The forts of Texas, once teeming with soldiers, settlers and Native Americans, today stand like silent sentinels, abandoned to the ravages of sun, wind, and time. Their legends and stories are ghostly reminders of a past steeped in violence and tragic loss. Tales of Indians wrapped in buffalo robes and a ghostly lady delivering white roses to an officer's desk are woven with historical facts, placing the reader in the midst of the action. Photographs of these historic places send the reader back in time as haunted souls of long-lost legends fill the pages.
|Publisher:||Rowman & Littlefield Publishers, Inc.|
|Edition description:||Second Edition|
|Product dimensions:||5.50(w) x 8.40(h) x 0.90(d)|
About the Author
Elaine Coleman is an award-winning author and former editor for two independent West Texas newspapers. She is a sixth-generation Texan and lives with her husband, Jerry, on the family farm near Winters, Texas, with three dogs, an old barrel racing horse, and sixty or so mother cows.
Table of Contents
Part I: Forts Established Before 1800
Fort St. Louis/Presidio La Bahía
Real Presidio de San Sabá
Part II: Forts Established Between 1800 and 1845
Fort Milam/Fort Burleson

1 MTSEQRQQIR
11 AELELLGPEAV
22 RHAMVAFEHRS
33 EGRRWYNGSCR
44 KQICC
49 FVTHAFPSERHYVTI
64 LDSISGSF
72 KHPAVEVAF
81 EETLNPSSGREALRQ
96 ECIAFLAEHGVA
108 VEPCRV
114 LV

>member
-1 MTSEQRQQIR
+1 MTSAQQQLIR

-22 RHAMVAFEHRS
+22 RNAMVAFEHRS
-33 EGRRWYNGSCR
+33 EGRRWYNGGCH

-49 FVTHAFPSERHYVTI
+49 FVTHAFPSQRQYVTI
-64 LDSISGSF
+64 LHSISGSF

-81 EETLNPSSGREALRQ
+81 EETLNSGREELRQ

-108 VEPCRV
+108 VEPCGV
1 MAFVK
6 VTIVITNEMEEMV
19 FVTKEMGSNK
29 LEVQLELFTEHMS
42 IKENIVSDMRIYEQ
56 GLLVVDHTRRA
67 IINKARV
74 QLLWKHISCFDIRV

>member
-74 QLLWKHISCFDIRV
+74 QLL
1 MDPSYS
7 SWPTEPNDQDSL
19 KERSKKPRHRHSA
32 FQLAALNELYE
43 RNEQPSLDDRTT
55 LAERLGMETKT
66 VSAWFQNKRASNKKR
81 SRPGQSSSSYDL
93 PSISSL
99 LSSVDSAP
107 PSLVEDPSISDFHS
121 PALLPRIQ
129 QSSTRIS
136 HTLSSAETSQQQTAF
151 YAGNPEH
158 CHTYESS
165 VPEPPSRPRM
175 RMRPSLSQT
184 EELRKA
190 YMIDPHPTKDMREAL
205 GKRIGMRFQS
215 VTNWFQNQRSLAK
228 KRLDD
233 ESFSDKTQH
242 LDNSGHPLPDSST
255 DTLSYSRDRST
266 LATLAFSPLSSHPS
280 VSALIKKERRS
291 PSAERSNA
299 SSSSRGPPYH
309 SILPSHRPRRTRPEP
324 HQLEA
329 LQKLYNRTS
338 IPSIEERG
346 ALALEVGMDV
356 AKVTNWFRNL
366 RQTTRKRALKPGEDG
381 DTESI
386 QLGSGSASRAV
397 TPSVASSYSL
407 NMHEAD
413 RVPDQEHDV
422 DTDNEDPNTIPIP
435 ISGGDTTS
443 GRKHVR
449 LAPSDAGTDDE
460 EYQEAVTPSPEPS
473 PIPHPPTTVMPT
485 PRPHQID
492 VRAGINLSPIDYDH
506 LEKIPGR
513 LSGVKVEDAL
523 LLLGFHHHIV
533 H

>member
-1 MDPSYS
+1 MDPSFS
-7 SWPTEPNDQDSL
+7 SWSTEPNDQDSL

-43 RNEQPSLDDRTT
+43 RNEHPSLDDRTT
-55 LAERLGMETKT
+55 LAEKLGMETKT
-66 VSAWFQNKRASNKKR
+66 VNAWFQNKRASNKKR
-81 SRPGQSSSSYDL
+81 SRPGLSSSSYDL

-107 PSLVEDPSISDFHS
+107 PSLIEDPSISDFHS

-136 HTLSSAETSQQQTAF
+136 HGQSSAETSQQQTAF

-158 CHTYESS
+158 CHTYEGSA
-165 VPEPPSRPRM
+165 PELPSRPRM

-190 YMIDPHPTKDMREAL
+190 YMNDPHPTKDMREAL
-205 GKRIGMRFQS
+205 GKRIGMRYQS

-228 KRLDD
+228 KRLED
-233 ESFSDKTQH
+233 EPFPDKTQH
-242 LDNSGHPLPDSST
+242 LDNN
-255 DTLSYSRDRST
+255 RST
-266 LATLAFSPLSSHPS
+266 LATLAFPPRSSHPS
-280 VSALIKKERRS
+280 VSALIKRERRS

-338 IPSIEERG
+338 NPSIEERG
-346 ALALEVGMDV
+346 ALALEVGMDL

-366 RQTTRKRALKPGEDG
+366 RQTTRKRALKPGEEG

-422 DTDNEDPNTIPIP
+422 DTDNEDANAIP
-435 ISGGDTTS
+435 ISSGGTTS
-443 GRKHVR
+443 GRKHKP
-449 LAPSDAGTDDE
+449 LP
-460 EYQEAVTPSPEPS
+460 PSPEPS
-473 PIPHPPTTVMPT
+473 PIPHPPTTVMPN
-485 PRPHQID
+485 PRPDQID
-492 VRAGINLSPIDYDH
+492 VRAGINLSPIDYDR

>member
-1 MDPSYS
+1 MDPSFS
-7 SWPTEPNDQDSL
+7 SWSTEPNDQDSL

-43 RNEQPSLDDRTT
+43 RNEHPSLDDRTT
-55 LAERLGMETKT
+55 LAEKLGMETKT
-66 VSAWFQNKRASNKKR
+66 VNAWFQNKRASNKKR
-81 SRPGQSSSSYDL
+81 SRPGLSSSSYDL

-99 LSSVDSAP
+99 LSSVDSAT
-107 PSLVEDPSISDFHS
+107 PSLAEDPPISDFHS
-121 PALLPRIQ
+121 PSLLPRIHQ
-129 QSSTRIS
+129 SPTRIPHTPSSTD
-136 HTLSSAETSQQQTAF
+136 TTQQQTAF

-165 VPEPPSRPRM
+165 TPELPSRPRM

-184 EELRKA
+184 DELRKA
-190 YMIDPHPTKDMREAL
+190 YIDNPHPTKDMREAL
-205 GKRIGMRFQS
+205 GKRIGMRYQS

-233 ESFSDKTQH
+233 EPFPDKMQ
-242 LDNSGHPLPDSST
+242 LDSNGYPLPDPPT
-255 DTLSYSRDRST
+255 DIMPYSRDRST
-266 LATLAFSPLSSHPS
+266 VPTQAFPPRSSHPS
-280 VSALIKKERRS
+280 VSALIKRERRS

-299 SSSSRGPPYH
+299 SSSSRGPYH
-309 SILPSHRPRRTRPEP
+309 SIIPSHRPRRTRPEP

Little River Fort
Part III: Forts Established Between 1845 and 1865
El Fortin/Fort Leaton
Fort Martin Scott
Fort Phantom Hill
Part IV: Forts Established 1865 to Present Day
Fort Buffalo Springs
Fort D. A. Russell
About the Author
Most Helpful Customer Reviews
Enjoyed the history of the forts. Never knew that forts were abandoned for the soldiers to fight in the civil war. Exciting tales of the ghosts that haunt the forts and the stories of why the came to haunt.
We've given copies to numerous friends all over the country and they LOVE this book! It's not for young children, but definitely something older (high school) students would enjoy that would give them a lot of history through enjoyable stories.
While I'm not one of the people who see ghosts in old photos and accredit night noises to phantoms, I enjoyed Texas Haunted Forts. An easy way to learn about Texas history, the book is fun to read. Beware, though. It may erode some of the skepticism.